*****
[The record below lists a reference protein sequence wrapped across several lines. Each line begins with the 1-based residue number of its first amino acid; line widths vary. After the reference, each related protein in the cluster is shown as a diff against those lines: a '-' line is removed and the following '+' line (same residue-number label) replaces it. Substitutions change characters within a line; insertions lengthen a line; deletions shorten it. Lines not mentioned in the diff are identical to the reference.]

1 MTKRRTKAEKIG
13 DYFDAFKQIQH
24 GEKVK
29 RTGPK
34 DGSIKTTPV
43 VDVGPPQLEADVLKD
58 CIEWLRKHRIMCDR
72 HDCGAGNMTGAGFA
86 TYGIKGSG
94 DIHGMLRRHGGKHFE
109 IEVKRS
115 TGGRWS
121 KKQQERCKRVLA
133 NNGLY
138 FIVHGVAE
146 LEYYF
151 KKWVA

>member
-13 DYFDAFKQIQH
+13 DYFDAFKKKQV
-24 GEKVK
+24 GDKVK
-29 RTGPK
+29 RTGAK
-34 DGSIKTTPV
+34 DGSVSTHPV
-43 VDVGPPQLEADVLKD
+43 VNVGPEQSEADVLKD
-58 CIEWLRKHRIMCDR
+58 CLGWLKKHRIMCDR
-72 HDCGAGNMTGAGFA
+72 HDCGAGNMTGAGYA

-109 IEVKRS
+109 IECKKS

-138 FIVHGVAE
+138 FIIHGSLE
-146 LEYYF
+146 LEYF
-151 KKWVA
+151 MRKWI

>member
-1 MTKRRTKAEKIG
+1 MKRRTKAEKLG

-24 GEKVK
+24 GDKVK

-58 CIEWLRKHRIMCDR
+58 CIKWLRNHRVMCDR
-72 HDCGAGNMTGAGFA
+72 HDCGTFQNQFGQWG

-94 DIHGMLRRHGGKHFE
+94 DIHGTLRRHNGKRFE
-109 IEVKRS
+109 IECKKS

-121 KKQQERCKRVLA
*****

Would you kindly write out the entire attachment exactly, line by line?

[The record below lists a reference protein sequence wrapped across several lines. Each line begins with the 1-based residue number of its first amino acid; line widths vary. After the reference, each related protein in the cluster is shown as a diff against those lines: a '-' line is removed and the following '+' line (same residue-number label) replaces it. Substitutions change characters within a line; insertions lengthen a line; deletions shorten it. Lines not mentioned in the diff are identical to the reference.]

1 MTKRRTKAEKIG
13 DYFDAFKQIQH
24 GEKVK
29 RTGPK
34 DGSIKTTPV
43 VDVGPPQLEADVLKD
58 CIEWLRKHRIMCDR
72 HDCGAGNMTGAGFA
86 TYGIKGSG
94 DIHGMLRRHGGKHFE
109 IEVKRS
115 TGGRWS
121 KKQQERCKRVLA
133 NNGLY
138 FIVHGVAE
146 LEYYF
151 KKWVA

>member
-13 DYFDAFKQIQH
+13 DYFDAFKKKQV
-24 GEKVK
+24 GDKVK
-29 RTGPK
+29 RTGAK
-34 DGSIKTTPV
+34 DGSVSTHPV
-43 VDVGPPQLEADVLKD
+43 VNVGPEQSEADVLKD
-58 CIEWLRKHRIMCDR
+58 CLGWLKKHRIMCDR
-72 HDCGAGNMTGAGFA
+72 HDCGAGNMTGAGYA

-109 IEVKRS
+109 IECKKS

-138 FIVHGVAE
+138 FIIHGSLE
-146 LEYYF
+146 LEYF
-151 KKWVA
+151 MRKWI

>member
-1 MTKRRTKAEKIG
+1 MKRRTKAEKLG

-24 GEKVK
+24 GDKVK

-58 CIEWLRKHRIMCDR
+58 CIKWLRNHRVMCDR
-72 HDCGAGNMTGAGFA
+72 HDCGTFQNQFGQWG

-94 DIHGMLRRHGGKHFE
+94 DIHGTLRRHNGKRFE
-109 IEVKRS
+109 IECKKS

-121 KKQQERCKRVLA